May 29, 2012 by Joyce Richman · Comments Off
There’s something about the sights, smells, and start of fall and the school year that can get the kid in you revved up for what’s to come. You have to repress that urge to run out and buy a new lunch box, backpack and notebooks, because you’d look a little silly, given your age and station in life.
If you’re a job seeker, your search can feel more like the first day of school in a new town, where you don’t know the kids, the teachers, or how to find your homeroom. You’re lost in a maze of ambiguity, separated from your confidence and hidden from your self-esteem.
If you want to change your feelings and adjust your attitude, you’ll need to map the territory you’re searching. I have some suggestions for you but you’ll need the commitment to do your part and the courage to stay the course until you’ve accomplished your goal.
Plan before your push. You have to be able to describe your strengths and the contributions you can make to an organization, or to name the job you want and why you’re capable of excelling in it. If you don’t know what’s right for you because there are too many options or just too few, you can benefit from the help that professional career counselors can provide. You can find them in private practice and the public sector; working in libraries, community colleges, and universities. They want to assist you in aligning your strengths to the jobs that are out there that need to get done.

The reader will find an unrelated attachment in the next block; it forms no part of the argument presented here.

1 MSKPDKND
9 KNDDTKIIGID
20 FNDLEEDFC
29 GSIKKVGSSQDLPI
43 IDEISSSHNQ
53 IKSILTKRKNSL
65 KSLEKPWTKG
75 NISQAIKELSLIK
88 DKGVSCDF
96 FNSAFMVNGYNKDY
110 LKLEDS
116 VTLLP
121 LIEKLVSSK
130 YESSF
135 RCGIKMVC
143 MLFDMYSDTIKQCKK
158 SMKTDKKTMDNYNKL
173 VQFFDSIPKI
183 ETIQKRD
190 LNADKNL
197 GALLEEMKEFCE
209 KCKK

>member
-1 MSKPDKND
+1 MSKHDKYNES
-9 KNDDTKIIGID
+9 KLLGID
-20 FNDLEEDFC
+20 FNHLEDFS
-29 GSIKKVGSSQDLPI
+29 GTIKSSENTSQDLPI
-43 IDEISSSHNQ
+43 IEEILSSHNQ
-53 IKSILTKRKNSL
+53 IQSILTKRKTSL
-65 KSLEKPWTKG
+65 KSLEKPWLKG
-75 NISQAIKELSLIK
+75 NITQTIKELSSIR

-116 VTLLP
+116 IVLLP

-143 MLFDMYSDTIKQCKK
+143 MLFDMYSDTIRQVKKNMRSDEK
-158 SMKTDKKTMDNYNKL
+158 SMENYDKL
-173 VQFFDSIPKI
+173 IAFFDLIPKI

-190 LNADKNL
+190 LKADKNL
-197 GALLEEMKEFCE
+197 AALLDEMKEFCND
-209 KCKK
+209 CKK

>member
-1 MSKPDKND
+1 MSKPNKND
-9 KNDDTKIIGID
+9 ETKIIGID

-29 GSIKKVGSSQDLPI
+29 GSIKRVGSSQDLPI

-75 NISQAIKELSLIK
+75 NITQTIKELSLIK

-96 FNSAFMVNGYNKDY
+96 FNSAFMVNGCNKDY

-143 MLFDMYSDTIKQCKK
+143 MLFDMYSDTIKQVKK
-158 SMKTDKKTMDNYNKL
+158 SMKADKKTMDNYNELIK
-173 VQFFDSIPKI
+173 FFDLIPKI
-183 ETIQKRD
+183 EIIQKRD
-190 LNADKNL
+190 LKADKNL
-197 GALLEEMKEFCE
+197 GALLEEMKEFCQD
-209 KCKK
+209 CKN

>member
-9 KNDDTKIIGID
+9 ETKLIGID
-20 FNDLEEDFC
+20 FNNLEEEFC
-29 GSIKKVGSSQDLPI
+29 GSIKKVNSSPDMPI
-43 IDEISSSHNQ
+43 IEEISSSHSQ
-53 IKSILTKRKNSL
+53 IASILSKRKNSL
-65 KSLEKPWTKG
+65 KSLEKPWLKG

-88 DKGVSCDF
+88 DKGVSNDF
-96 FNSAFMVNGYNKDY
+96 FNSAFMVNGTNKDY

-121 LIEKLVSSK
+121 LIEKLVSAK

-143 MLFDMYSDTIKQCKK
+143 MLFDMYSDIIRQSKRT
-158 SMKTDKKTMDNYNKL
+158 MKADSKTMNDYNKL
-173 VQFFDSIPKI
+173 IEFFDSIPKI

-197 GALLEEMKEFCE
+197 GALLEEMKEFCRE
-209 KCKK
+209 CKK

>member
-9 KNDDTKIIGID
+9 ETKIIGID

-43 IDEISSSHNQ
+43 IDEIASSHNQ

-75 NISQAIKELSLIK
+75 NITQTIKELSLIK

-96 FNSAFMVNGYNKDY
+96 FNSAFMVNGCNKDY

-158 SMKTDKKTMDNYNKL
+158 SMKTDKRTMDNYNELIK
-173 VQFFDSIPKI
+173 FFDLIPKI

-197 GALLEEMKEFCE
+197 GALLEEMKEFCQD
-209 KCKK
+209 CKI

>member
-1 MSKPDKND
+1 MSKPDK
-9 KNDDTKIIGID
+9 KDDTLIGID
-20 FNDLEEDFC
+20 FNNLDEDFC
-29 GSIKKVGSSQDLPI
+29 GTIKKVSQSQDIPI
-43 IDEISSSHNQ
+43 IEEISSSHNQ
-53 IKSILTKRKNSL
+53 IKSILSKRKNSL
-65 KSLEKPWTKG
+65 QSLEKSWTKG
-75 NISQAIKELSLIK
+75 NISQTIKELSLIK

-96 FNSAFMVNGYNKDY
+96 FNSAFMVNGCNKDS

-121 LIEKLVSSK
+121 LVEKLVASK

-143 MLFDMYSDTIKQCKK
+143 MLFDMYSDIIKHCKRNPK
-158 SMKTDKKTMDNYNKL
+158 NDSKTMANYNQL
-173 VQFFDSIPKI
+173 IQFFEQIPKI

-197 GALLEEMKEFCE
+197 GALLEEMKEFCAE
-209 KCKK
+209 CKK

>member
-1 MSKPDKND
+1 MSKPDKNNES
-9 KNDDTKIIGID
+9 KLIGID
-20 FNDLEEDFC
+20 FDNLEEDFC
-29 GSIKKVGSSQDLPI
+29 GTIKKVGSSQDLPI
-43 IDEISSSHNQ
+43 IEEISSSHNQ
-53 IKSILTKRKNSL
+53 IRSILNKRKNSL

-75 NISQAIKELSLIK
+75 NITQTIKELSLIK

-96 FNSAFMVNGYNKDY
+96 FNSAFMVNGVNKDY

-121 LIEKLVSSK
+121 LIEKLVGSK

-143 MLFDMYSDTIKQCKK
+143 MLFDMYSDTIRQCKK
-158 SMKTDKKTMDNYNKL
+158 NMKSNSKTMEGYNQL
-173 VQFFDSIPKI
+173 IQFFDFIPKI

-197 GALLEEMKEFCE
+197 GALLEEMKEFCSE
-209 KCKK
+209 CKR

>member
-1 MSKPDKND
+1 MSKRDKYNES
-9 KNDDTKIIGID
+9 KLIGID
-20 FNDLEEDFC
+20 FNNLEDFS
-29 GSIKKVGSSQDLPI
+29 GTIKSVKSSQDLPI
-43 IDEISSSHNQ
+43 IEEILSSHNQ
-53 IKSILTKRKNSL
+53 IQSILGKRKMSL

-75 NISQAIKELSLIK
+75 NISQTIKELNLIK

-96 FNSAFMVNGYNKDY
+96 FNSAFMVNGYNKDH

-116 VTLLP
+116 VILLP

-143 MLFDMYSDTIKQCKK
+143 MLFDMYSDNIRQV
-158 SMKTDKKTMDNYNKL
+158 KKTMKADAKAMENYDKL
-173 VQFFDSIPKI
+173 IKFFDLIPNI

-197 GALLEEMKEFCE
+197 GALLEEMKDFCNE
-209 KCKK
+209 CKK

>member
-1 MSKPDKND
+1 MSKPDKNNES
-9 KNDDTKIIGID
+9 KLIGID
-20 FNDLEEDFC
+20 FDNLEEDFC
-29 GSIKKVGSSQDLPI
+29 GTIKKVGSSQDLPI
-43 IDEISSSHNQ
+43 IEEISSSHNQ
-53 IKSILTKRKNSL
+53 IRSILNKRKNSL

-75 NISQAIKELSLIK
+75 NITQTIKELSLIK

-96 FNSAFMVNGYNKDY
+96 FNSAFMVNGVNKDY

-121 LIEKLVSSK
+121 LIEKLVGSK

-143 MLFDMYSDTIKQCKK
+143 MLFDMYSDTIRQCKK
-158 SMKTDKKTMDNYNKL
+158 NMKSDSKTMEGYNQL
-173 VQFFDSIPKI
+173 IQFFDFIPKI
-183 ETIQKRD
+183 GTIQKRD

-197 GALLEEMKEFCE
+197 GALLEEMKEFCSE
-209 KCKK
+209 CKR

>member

If you would rather figure it out on your own that’s doable, and why self-help career search books and related websites are in demand. Whatever route you find to the answers you need, take advantage of who and what’s available and start taking action. Just do yourself a favor. From time to time, ask someone who’s in a position to know, for some feedback on what you’re doing and how you’re doing it.
Network when you know. Too many job seekers start networking without knowing why they should, when they ought, who can help, and who gives a rip. Why network? To open doors to where hidden opportunities exist. When’s the best time? As soon as you know what you want, why you want it and how you can clearly, succinctly, and accurately describe the position that enables you to make the greatest contribution to an organization. If you’re not ready for prime time, you’re not ready to network.